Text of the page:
After the Ottoman Empire collapsed, the world almost forgot that Istanbul existed. The city into which I was born was poorer, shabbier, and more isolated than it had ever been in its two-thousand-year history. For me it has always been a city of ruins and of end-of-empire melancholy. I've spent my life either battling with this melancholy, or (like all Istanbullus) making it my own ...
For Orhan the day-dreaming child, the heart of the great teeming city of Istanbul was the building known as 'Pamuk Apartments', where each branch of his large and extended family occupied its own separate floor. Now the writer Orhan Pamuk, with his unique sense of history and extraordinary gift for narrative, revisits his own family's secrets and idiosyncrasies, discovering what made them typical of their time and place. And as he companionably guides us through Istanbul's monuments and lost paradises, its dilapidated Ottoman villas, back streets and waterways, he also introduces us to the city's writers, artists and murderers. In a beautiful and quite riveting fashion, Pamuk transforms the form of autobiography, and what begins as a portrait of the artist as a young man becomes a portrait of an extraordinary city.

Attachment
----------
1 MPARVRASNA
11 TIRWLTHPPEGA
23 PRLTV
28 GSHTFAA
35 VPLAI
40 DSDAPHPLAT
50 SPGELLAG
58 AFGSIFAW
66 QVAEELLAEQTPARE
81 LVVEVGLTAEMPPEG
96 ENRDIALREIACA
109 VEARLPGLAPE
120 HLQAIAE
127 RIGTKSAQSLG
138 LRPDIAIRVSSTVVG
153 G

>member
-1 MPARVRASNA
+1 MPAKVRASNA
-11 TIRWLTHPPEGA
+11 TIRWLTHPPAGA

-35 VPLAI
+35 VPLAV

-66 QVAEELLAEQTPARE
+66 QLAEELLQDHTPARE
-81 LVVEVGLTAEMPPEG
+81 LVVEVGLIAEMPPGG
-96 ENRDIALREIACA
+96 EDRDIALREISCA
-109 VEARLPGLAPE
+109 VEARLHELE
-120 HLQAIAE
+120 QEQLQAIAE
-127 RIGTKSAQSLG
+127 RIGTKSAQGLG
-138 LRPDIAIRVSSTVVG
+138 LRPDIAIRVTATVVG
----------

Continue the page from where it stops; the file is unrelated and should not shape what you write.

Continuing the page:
ABOUT THE AUTHOR
Orhan Pamuk was born in Istanbul in 1952 into a family of engineers. He was educated in Istanbul at an American school. He dropped out of his architecture course to become a full-time writer and obtained a degree in journalism from Istanbul University. Since 1982, when his first novel was published to great acclaim, Pamuk has been one of Turkey's most successful authors. After three years in the USA, he returned to Istanbul. In 1995 Pamuk was among a group of authors tried for criticising the Turkish regime's treatment of the Kurds in a book of essays exercising the freedom of speech. He is the author of seven novels. The White Castle won the 1990 Independent Award for Foreign Fiction, and the publication ofThe New Life caused a sensation in his native land, becoming the fastest-selling book in Turkish history. In 2003 Pamuk was awarded the IMPAC Award for My Name is Red and in 2005, the Prix Medicis Etranger for Snow.